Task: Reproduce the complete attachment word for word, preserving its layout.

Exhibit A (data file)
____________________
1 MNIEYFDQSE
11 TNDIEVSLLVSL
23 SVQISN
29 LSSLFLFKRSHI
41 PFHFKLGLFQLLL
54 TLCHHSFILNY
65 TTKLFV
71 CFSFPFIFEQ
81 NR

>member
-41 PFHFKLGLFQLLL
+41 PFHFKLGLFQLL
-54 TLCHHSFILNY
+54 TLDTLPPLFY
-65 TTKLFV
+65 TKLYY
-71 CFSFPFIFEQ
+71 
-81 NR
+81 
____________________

1 MNIEYFDQSE
11 TNDIEVSLLVSL
23 SVQISN
29 LSSLFLFKRSHI
41 PFHFKLGLFQLLL
54 TLCHHSFILNY
65 TTKLFV
71 CFSFPFIFEQ
81 NR

>member
-41 PFHFKLGLFQLLL
+41 PFHFKLGLFQLL
-54 TLCHHSFILNY
+54 TLDTLPPLFY
-65 TTKLFV
+65 TKLYY
-71 CFSFPFIFEQ
+71 
-81 NR
+81 